Recently, we collected multiple clear cell sarcoma cell lines and we are in the process of sequencing these cells so that we can learn more about their secondary mutations.  The most common primary mutation for clear cell sarcoma is referred to as a chromosomal translocation – basically a gene that should be on one chromosome has swapped places with a gene on a different chromosome.  Cancer is tricky though and usually drugs that target only one mutation don’t work long term since secondary mutations usually lead to other challenges, like resistance to drugs.  We have identified and gathered several (over 60) promising drugs and we are in the process of starting drug studies on all of the cell lines so we can see what works and how well it works.  This information will be used, along with sequencing information, to generate a computer model that helps us decide which combination of drugs would work the best for the disease.  I am really looking forward to having more information about the secondary mutations present in clear cell sarcoma and seeing what therapeutic targets will be revealed from the modeling program.  Most importantly though, I am looking forward to helping patients who lack a standard of care beyond surgery.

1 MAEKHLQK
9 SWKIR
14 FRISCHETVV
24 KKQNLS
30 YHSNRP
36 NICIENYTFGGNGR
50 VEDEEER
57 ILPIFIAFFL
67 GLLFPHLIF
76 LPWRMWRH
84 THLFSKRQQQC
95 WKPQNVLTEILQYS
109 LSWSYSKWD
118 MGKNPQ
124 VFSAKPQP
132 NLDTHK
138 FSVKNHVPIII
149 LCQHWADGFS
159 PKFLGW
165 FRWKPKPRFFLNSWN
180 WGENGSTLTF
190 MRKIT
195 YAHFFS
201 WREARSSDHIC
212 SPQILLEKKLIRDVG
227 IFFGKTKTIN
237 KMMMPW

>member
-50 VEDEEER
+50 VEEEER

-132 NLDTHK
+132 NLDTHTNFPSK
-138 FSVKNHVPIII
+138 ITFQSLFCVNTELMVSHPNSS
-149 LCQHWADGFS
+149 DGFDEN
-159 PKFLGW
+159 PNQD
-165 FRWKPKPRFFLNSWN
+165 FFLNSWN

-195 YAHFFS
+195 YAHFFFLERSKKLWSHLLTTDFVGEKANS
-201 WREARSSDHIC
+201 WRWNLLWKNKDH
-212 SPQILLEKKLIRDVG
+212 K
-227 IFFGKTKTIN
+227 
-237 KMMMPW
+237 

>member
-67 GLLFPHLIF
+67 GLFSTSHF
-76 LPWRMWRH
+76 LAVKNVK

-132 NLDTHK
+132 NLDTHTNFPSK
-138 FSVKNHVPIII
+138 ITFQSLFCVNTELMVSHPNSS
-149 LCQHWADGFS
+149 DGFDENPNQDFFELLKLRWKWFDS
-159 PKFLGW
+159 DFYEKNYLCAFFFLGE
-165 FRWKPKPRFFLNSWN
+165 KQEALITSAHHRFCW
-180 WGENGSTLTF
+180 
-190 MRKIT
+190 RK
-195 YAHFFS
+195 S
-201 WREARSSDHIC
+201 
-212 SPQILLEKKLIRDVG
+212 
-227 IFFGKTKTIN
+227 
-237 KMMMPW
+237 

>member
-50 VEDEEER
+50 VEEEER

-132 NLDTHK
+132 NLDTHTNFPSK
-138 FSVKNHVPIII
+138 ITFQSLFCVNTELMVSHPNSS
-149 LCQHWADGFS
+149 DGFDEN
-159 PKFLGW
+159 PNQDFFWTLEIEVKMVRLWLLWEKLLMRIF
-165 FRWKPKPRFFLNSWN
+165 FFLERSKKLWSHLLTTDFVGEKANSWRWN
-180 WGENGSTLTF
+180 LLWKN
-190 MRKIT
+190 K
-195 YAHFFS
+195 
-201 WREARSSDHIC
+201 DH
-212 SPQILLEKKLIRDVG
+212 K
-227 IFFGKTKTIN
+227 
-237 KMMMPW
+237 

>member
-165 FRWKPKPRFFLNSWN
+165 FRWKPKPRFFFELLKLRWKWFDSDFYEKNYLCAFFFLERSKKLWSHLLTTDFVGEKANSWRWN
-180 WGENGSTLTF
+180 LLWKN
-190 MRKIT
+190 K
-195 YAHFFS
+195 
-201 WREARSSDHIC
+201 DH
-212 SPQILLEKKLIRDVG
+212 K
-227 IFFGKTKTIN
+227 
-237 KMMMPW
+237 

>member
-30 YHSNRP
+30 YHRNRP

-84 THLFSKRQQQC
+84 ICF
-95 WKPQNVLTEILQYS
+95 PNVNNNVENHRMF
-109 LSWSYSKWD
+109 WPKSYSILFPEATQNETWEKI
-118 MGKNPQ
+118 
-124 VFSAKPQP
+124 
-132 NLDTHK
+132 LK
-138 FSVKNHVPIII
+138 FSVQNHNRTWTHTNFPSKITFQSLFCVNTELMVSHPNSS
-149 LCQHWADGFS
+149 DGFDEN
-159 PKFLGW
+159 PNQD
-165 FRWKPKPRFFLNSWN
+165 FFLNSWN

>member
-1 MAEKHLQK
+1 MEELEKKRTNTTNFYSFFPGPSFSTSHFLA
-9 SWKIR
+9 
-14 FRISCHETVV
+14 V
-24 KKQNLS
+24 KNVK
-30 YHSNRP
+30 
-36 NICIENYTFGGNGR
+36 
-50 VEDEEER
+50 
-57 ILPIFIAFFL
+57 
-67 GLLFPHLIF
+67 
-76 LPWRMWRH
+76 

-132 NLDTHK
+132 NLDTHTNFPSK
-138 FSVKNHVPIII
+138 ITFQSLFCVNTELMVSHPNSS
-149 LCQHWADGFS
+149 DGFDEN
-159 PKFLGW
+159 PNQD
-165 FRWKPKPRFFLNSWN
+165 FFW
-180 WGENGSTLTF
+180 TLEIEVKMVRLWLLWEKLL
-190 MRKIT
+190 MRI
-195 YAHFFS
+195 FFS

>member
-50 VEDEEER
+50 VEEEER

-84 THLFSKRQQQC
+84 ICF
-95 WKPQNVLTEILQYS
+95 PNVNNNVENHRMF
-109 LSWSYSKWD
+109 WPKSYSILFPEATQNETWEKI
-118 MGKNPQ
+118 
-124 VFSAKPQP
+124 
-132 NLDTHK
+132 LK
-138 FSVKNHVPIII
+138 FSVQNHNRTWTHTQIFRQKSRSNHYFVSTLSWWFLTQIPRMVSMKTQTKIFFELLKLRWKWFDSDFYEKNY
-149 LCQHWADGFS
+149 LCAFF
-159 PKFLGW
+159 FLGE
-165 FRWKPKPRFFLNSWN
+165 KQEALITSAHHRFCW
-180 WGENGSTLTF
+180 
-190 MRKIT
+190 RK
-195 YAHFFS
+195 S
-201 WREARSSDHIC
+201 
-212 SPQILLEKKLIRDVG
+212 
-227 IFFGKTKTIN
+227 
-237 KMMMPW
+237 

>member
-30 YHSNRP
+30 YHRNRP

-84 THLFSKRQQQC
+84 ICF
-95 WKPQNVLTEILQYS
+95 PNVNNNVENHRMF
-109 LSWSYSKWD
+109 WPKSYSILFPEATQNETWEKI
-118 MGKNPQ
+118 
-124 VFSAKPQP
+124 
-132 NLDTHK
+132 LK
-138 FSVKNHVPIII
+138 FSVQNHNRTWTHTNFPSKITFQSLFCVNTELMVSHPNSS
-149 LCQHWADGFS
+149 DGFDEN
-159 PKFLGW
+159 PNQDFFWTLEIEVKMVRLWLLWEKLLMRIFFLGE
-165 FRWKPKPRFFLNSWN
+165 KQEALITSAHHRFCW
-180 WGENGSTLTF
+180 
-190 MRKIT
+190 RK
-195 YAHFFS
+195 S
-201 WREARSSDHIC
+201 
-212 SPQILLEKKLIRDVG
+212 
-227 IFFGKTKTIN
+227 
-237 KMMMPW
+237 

Our Nanocourse this summer ( is featuring many researchers who specialize in clear cell sarcoma and this course is bringing many families together.  We are very thankful to the Sara’s Cure Foundation for their generosity and support and for helping us to make pediatric cancer universally survivable!

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